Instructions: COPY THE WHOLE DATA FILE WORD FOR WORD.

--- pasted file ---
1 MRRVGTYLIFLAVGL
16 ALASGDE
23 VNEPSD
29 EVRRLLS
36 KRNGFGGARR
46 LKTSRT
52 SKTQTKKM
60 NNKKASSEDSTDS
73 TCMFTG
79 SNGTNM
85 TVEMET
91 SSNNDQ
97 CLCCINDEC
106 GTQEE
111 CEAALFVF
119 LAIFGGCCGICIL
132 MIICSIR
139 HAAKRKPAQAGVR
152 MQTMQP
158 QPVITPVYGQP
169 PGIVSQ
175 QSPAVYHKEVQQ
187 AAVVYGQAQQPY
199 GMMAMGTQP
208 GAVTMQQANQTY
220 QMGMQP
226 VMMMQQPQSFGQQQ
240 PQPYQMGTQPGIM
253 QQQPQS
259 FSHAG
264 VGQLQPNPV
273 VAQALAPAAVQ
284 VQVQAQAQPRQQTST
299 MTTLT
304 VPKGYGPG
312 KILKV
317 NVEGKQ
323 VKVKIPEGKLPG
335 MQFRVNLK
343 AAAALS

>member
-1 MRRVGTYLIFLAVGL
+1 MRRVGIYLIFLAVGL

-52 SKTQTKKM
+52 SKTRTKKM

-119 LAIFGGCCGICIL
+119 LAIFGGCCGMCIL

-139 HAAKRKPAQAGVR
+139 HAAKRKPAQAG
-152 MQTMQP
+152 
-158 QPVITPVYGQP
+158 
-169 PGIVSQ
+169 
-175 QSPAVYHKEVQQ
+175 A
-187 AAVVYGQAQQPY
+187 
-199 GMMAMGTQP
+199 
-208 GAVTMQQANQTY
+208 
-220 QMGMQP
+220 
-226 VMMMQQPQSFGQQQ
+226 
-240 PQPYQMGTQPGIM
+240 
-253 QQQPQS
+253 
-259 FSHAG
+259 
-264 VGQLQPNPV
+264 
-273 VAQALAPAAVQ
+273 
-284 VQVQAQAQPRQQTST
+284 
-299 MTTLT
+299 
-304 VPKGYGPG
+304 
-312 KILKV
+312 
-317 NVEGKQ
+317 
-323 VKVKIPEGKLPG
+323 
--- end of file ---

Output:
1 MRRVGTYLIFLAVGL
16 ALASGDE
23 VNEPSD
29 EVRRLLS
36 KRNGFGGARR
46 LKTSRT
52 SKTQTKKM
60 NNKKASSEDSTDS
73 TCMFTG
79 SNGTNM
85 TVEMET
91 SSNNDQ
97 CLCCINDEC
106 GTQEE
111 CEAALFVF
119 LAIFGGCCGICIL
132 MIICSIR
139 HAAKRKPAQAGVR
152 MQTMQP
158 QPVITPVYGQP
169 PGIVSQ
175 QSPAVYHKEVQQ
187 AAVVYGQAQQPY
199 GMMAMGTQP
208 GAVTMQQANQTY
220 QMGMQP
226 VMMMQQPQSFGQQQ
240 PQPYQMGTQPGIM
253 QQQPQS
259 FSHAG
264 VGQLQPNPV
273 VAQALAPAAVQ
284 VQVQAQAQPRQQTST
299 MTTLT
304 VPKGYGPG
312 KILKV
317 NVEGKQ
323 VKVKIPEGKLPG
335 MQFRVNLK
343 AAAALS

>member
-1 MRRVGTYLIFLAVGL
+1 MRRVGIYLIFLAVGL

-52 SKTQTKKM
+52 SKTRTKKM

-119 LAIFGGCCGICIL
+119 LAIFGGCCGMCIL

-139 HAAKRKPAQAGVR
+139 HAAKRKPAQAG
-152 MQTMQP
+152 
-158 QPVITPVYGQP
+158 
-169 PGIVSQ
+169 
-175 QSPAVYHKEVQQ
+175 A
-187 AAVVYGQAQQPY
+187 
-199 GMMAMGTQP
+199 
-208 GAVTMQQANQTY
+208 
-220 QMGMQP
+220 
-226 VMMMQQPQSFGQQQ
+226 
-240 PQPYQMGTQPGIM
+240 
-253 QQQPQS
+253 
-259 FSHAG
+259 
-264 VGQLQPNPV
+264 
-273 VAQALAPAAVQ
+273 
-284 VQVQAQAQPRQQTST
+284 
-299 MTTLT
+299 
-304 VPKGYGPG
+304 
-312 KILKV
+312 
-317 NVEGKQ
+317 
-323 VKVKIPEGKLPG
+323 